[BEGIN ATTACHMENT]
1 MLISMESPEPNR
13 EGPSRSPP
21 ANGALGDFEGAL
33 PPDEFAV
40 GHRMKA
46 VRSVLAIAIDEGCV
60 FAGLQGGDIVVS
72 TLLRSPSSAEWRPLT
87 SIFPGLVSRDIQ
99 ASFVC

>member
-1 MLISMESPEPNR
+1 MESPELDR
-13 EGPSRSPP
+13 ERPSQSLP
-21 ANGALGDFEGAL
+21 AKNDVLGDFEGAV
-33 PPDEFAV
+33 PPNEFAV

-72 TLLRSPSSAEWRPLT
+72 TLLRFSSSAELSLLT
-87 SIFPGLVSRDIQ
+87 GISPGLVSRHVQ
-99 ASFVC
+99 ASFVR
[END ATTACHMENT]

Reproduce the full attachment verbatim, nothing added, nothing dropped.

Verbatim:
1 MLISMESPEPNR
13 EGPSRSPP
21 ANGALGDFEGAL
33 PPDEFAV
40 GHRMKA
46 VRSVLAIAIDEGCV
60 FAGLQGGDIVVS
72 TLLRSPSSAEWRPLT
87 SIFPGLVSRDIQ
99 ASFVC

>member
-1 MLISMESPEPNR
+1 MESPELDR
-13 EGPSRSPP
+13 ERPSQSLP
-21 ANGALGDFEGAL
+21 AKNDVLGDFEGAV
-33 PPDEFAV
+33 PPNEFAV

-72 TLLRSPSSAEWRPLT
+72 TLLRFSSSAELSLLT
-87 SIFPGLVSRDIQ
+87 GISPGLVSRHVQ
-99 ASFVC
+99 ASFVR